Consider something as simple as her silk blouse, a confection of pleats by a Japanese designer. Because of advances in heat-setting technology, those pleats are permanent—and make the blouse perfect for travel because it’s easily washable, dries overnight and doesn’t need ironing. The Japanese have a knack for recognizing a problem—in this case, wrinkles—and working with it, rather than against it. “They take a problem and they solve it, they don’t resist it.”
Beauty, of course, must not be ignored in all this problem solving. McCarty curated the 1987 MOMA exhibit Designs for Independent Living, which featured products for the disabled and the elderly. At least half the show’s objects were Scandinavian ones that married utility and beauty, McCarty notes. “The [corresponding] American products were makeshift—wheelchairs here have been clumsy, heavy, and most were not collapsible. They drew attention to themselves. They really gave the person using them a stigma. Why can’t a wheelchair be beautiful and zippy?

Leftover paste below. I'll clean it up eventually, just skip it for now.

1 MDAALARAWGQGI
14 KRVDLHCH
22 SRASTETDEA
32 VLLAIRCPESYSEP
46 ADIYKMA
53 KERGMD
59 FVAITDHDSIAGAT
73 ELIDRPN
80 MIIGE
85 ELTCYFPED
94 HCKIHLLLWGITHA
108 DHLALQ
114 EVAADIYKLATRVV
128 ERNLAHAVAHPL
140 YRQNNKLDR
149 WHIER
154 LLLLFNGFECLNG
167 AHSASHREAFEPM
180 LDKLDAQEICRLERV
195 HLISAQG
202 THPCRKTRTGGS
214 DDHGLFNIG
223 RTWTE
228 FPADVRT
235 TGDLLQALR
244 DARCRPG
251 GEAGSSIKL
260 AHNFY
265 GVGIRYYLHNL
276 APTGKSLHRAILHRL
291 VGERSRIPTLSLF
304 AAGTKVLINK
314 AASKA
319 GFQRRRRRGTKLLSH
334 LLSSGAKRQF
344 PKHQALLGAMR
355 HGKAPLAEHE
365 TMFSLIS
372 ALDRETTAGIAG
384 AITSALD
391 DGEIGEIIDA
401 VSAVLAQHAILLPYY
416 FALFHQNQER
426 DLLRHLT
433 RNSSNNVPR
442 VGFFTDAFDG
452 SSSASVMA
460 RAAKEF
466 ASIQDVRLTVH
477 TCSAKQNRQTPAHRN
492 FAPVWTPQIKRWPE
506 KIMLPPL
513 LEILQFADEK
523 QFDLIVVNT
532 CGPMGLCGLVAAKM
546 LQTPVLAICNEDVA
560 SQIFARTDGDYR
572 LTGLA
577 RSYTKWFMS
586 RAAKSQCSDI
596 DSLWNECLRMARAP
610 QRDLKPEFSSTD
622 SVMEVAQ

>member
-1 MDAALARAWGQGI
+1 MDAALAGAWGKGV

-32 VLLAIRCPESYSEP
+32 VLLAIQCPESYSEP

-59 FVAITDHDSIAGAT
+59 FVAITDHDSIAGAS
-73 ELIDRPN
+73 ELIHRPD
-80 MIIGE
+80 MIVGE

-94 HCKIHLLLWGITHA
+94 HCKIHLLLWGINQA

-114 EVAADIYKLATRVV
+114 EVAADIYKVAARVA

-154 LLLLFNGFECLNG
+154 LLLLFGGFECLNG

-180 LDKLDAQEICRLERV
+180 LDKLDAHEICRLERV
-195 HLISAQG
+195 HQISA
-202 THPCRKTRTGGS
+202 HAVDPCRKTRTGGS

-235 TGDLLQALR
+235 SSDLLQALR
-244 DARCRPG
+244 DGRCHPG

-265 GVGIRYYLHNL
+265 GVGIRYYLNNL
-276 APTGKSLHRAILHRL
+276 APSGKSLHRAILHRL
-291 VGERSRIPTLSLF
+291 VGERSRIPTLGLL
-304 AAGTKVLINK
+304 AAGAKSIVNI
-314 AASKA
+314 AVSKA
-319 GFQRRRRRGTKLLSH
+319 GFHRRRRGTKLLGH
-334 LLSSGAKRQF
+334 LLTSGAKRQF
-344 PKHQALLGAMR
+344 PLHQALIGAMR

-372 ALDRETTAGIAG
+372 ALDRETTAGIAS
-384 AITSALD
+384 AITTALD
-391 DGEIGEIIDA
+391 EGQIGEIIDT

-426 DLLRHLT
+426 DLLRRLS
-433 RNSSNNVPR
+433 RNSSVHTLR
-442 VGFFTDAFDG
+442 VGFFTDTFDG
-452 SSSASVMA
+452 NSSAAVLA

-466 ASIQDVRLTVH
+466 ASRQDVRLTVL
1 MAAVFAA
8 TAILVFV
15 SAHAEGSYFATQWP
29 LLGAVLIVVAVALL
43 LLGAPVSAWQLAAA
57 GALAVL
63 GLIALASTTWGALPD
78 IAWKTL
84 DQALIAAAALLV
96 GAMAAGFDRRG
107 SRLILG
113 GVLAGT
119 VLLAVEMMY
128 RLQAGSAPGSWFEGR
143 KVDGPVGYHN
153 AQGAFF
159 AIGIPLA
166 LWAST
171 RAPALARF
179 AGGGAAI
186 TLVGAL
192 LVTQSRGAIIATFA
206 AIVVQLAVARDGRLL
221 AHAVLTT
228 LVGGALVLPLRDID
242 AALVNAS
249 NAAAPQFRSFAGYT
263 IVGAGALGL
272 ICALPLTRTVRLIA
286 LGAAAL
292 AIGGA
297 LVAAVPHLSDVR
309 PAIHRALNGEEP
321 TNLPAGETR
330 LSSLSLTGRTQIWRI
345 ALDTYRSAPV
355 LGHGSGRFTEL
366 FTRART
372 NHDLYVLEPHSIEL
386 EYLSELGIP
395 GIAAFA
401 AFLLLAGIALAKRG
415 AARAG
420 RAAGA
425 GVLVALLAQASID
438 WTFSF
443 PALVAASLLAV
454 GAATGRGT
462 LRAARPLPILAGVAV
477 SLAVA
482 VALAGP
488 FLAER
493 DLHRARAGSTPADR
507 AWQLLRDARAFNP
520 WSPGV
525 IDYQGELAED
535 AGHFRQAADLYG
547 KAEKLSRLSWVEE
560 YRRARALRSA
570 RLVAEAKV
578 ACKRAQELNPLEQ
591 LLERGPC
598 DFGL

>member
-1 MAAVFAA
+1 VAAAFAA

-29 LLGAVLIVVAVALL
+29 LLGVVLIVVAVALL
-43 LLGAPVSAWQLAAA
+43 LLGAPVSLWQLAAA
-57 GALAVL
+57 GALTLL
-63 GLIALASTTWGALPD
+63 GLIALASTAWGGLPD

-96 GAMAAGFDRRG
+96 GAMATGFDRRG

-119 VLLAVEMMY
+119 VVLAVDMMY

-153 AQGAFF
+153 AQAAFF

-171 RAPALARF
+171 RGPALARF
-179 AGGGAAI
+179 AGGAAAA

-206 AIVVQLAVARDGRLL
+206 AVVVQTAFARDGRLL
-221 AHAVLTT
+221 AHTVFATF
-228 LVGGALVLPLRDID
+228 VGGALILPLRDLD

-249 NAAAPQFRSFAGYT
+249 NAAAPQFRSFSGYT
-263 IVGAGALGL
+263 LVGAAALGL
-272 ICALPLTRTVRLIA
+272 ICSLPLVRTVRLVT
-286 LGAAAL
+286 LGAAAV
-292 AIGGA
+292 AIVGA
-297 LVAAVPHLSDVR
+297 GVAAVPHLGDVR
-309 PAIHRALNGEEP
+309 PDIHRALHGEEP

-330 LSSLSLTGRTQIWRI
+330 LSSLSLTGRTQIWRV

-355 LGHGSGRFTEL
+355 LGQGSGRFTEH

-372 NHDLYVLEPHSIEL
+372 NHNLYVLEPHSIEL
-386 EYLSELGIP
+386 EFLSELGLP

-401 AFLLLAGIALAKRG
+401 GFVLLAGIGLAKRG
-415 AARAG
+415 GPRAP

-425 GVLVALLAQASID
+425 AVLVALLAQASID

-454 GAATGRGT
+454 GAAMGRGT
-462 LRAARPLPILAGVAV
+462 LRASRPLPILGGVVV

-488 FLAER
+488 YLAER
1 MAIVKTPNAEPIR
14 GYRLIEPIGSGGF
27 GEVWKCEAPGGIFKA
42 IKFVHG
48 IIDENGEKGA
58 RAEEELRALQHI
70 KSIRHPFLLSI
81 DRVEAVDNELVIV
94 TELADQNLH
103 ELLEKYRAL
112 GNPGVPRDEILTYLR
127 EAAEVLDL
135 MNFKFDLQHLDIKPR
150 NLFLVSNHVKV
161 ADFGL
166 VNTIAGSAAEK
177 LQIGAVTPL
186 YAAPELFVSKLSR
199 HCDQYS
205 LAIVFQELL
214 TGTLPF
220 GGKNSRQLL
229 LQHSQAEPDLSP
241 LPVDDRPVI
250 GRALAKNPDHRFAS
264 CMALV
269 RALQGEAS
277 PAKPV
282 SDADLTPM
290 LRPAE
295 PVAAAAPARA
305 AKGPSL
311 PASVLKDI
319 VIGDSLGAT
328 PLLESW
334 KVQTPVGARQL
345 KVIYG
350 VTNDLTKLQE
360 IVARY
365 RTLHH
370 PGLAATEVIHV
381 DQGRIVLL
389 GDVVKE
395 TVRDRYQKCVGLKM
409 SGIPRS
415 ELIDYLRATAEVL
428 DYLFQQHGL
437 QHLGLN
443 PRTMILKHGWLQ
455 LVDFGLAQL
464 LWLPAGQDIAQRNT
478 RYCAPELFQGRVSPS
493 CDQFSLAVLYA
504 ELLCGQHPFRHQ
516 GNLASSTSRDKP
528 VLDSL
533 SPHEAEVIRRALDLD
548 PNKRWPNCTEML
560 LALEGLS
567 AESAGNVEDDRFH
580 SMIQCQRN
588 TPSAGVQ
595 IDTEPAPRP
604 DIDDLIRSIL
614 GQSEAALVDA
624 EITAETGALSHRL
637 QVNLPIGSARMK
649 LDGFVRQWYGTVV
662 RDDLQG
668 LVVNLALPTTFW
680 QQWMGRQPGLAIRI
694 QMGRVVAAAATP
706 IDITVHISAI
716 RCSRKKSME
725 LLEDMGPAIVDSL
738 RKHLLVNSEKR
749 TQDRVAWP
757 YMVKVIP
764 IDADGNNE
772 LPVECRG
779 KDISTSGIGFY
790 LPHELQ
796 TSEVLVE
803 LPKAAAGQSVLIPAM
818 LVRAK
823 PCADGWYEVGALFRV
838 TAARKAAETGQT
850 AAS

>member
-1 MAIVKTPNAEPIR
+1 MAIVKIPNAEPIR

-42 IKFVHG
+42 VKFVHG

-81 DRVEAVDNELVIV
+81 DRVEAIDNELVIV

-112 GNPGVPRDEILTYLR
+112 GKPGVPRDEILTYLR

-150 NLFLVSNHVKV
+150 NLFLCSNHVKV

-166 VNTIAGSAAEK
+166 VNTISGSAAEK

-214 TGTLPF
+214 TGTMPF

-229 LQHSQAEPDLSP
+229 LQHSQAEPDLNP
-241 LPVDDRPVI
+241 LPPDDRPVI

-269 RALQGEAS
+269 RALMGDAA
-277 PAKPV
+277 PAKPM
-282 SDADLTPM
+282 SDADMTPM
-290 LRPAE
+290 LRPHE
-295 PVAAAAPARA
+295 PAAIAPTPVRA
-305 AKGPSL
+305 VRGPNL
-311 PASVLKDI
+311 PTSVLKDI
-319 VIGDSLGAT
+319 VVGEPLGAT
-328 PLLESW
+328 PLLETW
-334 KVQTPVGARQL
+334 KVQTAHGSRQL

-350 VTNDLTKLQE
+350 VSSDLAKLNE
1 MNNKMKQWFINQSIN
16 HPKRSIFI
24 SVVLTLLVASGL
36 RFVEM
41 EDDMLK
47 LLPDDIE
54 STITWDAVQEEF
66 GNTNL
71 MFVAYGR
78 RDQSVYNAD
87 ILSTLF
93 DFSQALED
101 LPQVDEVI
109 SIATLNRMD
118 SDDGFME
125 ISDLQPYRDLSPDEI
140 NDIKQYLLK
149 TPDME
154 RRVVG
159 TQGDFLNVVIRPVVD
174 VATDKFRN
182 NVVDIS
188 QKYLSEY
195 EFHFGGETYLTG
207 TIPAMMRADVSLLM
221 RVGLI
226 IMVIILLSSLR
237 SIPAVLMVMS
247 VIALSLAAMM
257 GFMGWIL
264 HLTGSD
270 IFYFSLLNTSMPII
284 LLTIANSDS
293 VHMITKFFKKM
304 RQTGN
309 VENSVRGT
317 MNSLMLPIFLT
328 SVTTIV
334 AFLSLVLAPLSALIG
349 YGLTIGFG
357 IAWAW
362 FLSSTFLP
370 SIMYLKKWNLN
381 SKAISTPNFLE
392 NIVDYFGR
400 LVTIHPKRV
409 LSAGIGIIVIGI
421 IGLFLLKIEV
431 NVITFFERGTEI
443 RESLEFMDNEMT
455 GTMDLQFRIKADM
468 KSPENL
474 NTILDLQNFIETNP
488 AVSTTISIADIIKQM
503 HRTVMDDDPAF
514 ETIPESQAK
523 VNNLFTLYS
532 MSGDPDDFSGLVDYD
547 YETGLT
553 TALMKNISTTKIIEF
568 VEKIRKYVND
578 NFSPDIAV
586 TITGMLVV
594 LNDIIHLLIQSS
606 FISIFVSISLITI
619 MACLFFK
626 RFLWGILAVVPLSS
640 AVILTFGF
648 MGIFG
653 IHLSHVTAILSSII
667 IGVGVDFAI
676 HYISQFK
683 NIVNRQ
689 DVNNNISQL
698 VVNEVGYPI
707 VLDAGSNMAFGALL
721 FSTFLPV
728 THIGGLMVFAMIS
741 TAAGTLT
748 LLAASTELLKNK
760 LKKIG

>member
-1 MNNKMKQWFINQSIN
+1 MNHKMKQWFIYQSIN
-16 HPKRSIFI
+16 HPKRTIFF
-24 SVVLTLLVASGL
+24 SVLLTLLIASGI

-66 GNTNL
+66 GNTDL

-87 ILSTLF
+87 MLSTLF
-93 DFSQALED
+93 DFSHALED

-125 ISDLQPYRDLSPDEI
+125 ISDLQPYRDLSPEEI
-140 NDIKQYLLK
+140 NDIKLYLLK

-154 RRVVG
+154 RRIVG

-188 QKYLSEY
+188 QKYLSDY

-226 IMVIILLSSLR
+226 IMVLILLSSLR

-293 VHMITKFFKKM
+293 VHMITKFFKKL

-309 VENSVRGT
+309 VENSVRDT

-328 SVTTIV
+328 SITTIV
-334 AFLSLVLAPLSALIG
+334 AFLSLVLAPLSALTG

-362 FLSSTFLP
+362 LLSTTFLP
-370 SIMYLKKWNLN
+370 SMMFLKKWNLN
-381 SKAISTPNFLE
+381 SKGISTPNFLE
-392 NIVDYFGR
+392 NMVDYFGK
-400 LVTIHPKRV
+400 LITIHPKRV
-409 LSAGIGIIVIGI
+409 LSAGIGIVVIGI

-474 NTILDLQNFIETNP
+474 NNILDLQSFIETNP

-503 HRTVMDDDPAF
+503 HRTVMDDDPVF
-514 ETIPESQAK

“That was an exhibit to show not just the public but the manufacturers that products could be not just beautiful but functional. If they weren’t functional, they were useless. To me, great design is about meeting people’s needs.
“I’m not really so interested in fashion or trends. I’m more interested in looking for designs that provide solutions. The museum gives a platform. There is always some message behind a show.”
McCarty thought she’d attend Stanford as a biology major and become the next Jane Goodall. A trip to Finland after high school changed her perception of the world; she realized “design was not just a cup and saucer, a product, but a way of life.” She may have been primed with a design sensibility, though; her father is Stanford professor emeritus in civil and environmental engineering Perry L. McCarty, internationally known for his work in the design and operation of water and wastewater systems.